So one day, halfway through the summer, I felt the need to write down the dance-related “dream-crushing” experiences. And maybe I’ll post them here one day. But I finished writing and my thoughts were still inconclusive when I read an chapter for my Ethnographic methods class. It was about symbolism in language. And art in religion. In Africa (my secret dream location). And I realized: I’m the daughter of an engineer in a western culture that idealizes scientific knowledge over all. But that’s just one part of the human experience and only one part of speech. Language in every culture is highly symbolic. And religion in every culture is highly artistic–this culture specifically revered dancing. I realized that who I am as a person who thinks in metaphors, and who I am as a person who sees places for their beauty, and who I am as a person who processes visually, and who I am as a person who expresses and relates to people through dance–all these characteristics will be valuable on the field.

Understanding and interacting with people and their culture, translating literature that’s full of symbols and allegory, and communicating the mysteries of the invisible God can’t be done with great knowledge alone. Art is important. Essential.


Some relevant quotes from the chapter.
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Holistic Humanity


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The Deepest Language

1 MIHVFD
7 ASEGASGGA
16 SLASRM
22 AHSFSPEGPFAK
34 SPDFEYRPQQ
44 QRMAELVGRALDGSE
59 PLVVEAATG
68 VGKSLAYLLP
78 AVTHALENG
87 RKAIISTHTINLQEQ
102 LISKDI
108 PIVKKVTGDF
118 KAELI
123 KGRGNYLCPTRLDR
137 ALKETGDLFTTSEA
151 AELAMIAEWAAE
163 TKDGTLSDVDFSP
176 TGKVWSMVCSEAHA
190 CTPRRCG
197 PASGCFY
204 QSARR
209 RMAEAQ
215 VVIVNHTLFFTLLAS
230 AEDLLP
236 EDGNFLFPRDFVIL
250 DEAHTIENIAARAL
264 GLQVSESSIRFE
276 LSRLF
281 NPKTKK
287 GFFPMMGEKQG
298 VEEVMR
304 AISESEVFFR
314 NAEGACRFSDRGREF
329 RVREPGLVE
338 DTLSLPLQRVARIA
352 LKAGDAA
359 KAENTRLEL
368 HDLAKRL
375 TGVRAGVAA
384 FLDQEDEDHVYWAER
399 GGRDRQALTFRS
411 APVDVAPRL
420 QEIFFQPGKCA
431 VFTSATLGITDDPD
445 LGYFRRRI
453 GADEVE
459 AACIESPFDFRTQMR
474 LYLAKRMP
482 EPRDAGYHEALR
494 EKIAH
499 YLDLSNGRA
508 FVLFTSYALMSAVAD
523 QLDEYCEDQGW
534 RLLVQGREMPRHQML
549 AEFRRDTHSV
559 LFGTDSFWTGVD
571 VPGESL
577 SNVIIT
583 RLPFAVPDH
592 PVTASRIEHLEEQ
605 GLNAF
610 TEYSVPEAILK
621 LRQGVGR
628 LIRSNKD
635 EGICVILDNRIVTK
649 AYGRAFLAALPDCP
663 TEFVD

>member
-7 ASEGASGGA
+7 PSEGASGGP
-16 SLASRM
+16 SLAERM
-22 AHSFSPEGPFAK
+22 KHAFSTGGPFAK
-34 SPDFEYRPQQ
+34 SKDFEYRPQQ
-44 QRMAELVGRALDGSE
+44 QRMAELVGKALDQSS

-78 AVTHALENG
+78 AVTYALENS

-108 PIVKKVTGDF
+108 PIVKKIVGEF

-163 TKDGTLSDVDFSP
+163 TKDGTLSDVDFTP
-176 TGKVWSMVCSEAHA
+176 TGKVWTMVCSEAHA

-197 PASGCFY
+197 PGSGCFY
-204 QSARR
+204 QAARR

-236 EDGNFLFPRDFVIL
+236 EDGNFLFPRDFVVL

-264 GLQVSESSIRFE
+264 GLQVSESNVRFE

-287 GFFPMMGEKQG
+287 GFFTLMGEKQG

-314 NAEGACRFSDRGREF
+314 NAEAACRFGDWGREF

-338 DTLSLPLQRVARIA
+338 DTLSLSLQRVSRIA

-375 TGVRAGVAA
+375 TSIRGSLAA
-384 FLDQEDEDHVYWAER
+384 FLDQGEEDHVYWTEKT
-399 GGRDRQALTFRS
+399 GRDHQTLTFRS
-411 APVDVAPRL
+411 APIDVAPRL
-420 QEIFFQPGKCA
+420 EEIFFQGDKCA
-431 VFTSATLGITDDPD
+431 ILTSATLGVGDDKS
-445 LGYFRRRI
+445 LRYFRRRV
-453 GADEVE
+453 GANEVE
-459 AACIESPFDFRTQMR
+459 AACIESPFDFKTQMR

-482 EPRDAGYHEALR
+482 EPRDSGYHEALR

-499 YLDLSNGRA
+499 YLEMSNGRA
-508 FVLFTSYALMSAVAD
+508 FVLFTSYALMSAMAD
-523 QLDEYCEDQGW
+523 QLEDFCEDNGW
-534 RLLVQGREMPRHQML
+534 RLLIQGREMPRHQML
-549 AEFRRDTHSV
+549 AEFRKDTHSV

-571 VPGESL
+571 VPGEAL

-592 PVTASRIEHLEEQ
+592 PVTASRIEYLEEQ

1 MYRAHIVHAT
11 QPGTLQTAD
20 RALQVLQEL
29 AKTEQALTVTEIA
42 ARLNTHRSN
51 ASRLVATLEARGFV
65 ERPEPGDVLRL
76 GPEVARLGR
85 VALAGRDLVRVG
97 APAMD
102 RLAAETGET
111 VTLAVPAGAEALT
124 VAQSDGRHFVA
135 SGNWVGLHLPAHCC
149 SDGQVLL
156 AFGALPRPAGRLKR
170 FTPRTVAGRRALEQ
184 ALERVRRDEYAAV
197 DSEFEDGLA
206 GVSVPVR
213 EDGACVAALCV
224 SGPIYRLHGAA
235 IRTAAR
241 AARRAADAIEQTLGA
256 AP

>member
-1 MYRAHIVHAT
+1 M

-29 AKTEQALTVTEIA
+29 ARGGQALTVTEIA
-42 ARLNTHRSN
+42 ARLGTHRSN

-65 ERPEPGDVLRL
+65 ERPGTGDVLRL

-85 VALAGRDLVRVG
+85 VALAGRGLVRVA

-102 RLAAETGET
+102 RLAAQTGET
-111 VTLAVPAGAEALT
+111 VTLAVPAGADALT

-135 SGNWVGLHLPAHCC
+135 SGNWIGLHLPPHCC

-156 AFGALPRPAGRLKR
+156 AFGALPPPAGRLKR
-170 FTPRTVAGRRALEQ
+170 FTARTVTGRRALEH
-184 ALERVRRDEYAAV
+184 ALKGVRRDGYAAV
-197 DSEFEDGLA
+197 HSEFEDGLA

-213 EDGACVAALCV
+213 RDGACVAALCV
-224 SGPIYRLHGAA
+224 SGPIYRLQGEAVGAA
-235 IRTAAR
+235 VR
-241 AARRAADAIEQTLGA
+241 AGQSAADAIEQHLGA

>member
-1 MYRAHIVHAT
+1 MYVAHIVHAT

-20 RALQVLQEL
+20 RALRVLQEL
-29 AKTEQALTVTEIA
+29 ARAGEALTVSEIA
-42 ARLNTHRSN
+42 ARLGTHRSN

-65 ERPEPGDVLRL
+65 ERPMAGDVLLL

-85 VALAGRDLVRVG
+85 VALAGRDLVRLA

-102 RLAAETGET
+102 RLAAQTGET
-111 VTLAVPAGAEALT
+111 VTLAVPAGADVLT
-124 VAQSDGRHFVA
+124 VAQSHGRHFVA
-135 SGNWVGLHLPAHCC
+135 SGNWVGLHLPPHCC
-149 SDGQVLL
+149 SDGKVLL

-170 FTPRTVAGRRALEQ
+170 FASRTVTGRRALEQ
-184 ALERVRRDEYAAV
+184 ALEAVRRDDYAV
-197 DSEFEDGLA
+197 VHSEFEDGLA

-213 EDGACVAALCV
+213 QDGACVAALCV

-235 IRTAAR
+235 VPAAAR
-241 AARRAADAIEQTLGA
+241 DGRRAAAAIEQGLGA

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Rationality is not our Religion

Taken from: “The Mystique of Life” pp. 94-104 in Magesa, Laurenti, African Religion: The Moral  Traditions of Abundant Life, 1997.

Why I Spent Last Summer in North Dakota

It’s been five months since I was there–in Grand Forks, North Dakota, studying linguistics. Just how every college student wants to spend their summer, right? Part of me hated the idea of taking more classes through the summer and spending more money instead of making some. But I had a dream; I still do. And that’s why in another five months, I’m going back and doing it again.

SIL is a faith-based, non-governmental organization that works in language research, development, preservation, translation, and training worldwide. Their training is what I was interested in. The acronym stands for Summer Institute of Linguistics. It was this program that took me all the way to North Dakota last summer where, for two months, I practiced learner-directed methods of second language acquisition, pronouncing and transcribing the phonetic alphabet, analyzing the syntax and morphology of foreign languages from sets of data, and using  digital media to collect quality recordings. I also learned about writing systems and the sociological implications of their development and reform. In other words, I finally got to take classes that had real-world implications and applications. I took 10 credits’ worth of linguistics classes in 9 weeks and I’d do it again.

So what exactly brought me there? I’ve always been fascinated by language and how it works. Languages are so connected but so different, so structured yet always changing. So I went to college as a linguistics major, and the dream that started to form during high school started to become a goal, even a plan: simply, to translate the Bible into a language that doesn’t have one. I want to work as a linguistic consultant with a committee of translators in a community that wants the Word of God in their native language. As a Biblical Studies double-major, I know the significance of the Bible as a religious, literary, historical, and sociological document and the incredible impact it has had in those areas. As a Christian, I know the spiritual significance of this book and have seen the ways it challenges and even changes people’s relationships, behaviors, and world views–including my own.